- 2023-2024 LCAP and Local Control Funding Formula Budget Overview for Parents
- The Supplement to the Annual Update for the 2021–22 LCAP (2021–22 Supplement);
- All available mid-year outcome data related to metrics identified in the 2021–22 LCAP; and
- Mid-year expenditure and implementation data on all actions identified in the 2021–22 LCAP.
The 2021–22 Supplement is considered part of the 2022–23 LCAP for the purposes of adoption, review, and approval, and must be included with the LCAP as follows:
- The 2022–23 Budget Overview for Parents
- The 2021–22 Supplement
- The 2022–23 LCAP
- The Action Tables for the 2022–23 LCAP
- The Instructions for the LCAP Template
As such, the 2021–22 Supplement will be submitted for review and approval as part of the LEA’s 2022–23 LCAP.
The Local Control and Accountability Plan or LCAP is a critical part of California’s Local Control Funding Formula (LCFF). It is a three-year, district-level plan that is updated annually. The plan describes the school district’s key goals for students as well as the specific actions (with expenditures) the district will take to achieve the goals and the means (metrics) used to measure progress. The LCAP addresses the needs of all students, including specific student groups, and all districts must specifically address English learners, foster youth, and low-income students. In addition, the LCAP must address the state of California’s eight priority areas that include student academic achievement, school climate, student access to a broad curriculum, and parent engagement.
Each plan is developed with input from staff, parents, students, and community members. The LCAP is a three-year plan that is updated each year. It describes the District’s goals, actions, services, and expenditures that support student growth.
Background on LCAP/LCFF
California state law determines the system for funding public schools. State leaders largely decide how much money is available to schools each year as part of the state budget process. In 2013, California adopted a new formula for determining how much money each school district gets, called the Local Control Funding Formula (LCFF).
School Boards decide how to use the funds, but under the new system they must get input from their local communities. They also have to tie their budgets to improvement goals by creating a Local Control and Accountability Plan (LCAP). The plan is a three-year plan that must be updated each year. It must include both goals for the school district and for each numerically significant subgroup (30 or more students for all subgroups except foster youth which is 15 or more). The plans must specify the actions a school district will take to achieve these goals and be aligned with the district’s annual budget.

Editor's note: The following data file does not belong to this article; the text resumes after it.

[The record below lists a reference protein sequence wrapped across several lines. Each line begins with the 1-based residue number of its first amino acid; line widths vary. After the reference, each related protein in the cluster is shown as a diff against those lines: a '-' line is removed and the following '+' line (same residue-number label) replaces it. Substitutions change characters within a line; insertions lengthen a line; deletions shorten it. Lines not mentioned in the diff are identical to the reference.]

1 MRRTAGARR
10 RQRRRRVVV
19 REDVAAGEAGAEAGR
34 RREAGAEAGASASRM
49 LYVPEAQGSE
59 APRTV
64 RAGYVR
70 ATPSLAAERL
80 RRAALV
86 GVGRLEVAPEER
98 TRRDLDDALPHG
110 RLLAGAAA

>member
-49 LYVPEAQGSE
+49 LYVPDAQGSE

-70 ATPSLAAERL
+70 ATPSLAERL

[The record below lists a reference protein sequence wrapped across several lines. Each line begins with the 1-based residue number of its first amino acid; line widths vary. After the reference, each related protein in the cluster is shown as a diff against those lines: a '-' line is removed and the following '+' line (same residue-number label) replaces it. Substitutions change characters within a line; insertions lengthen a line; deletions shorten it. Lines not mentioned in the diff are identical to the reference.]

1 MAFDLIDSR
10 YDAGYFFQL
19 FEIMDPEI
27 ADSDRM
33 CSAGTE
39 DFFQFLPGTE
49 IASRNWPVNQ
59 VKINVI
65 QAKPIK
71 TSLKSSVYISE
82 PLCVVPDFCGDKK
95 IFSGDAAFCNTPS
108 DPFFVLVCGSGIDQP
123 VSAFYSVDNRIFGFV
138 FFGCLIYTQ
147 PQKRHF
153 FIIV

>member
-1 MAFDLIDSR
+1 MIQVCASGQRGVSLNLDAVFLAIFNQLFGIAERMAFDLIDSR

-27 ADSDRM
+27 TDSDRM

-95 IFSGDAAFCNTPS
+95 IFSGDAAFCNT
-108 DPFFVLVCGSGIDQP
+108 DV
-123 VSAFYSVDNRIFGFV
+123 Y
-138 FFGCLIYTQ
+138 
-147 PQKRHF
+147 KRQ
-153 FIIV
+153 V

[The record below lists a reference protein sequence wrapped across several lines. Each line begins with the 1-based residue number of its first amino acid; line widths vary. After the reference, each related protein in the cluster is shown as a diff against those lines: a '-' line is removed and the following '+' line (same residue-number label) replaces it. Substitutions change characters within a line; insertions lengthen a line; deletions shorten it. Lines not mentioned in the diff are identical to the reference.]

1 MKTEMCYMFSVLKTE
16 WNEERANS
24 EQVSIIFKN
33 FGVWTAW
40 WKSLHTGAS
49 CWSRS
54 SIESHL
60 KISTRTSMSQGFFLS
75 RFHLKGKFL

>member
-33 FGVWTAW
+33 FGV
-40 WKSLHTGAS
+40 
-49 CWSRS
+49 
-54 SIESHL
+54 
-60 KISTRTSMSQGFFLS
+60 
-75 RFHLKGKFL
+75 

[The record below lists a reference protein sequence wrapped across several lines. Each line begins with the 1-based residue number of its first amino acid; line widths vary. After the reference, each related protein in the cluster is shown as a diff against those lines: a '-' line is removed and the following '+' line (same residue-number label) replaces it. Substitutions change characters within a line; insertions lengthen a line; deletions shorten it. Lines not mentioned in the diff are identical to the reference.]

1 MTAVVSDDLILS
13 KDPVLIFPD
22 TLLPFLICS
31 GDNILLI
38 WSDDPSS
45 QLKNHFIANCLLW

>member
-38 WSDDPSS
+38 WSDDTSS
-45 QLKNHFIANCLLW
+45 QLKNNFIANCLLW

School districts are also required to solicit input from employees, bargaining units, parents, students and community members in crafting the LCAP. In addition, the LCAP must include annual goals in eight areas in three categories:
Briggs School District has…
…done significant work to engage stakeholders in the LCAP process. Through that work which included analyzing data, the LCAP builds upon the successful work outlined in the previous LCAP and focuses on our greater needs gathered from community input. For the 2021-2022 school year and the following two years, the changes put in place build upon the initiatives that have been successful at furthering student outcomes. Some of the proposed adjustments for next year include:
- Increasing resources to support new academic content standards implementation including teacher training, instructional materials and technology support
- Increase parental involvement opportunities
- Additional intervention support for struggling learners
- Increase support for LTEL’s (Long-term english learners)
- Continuing with technology upgrades including internet and hotspot support for our families
- Providing more mental health counseling and support
- Hire a school nurse 3 days a week
- Increase out of school enrichment opportunities
- Increase socio-emotional support for students and families
- Implementation of a new district-wide assessment and student progress monitoring system
- Providing academic summer school for students at-risk
Conditions of Learning
- Teachers are appropriately assigned and fully credentialed; students have access to standards-aligned instructional materials; and school facilities are maintained and in good repair
- Implementation of State Board Education adopted academic content standards
- Student enrollment in a broad course of study including all subject areas
- Pupil achievement including standardized tests, college and career readiness, English learner proficiency and reclassification, Advanced Placement exams, and Early Assessment Program
- Other student outcomes in all subject areas
- Parent involvement, input in decision making and participation in programs for unduplicated pupils and students with special needs
- Pupil engagement, attendance, chronic absenteeism, dropout and graduation rates
- School climate, suspension and expulsion rates, safety and school connectedness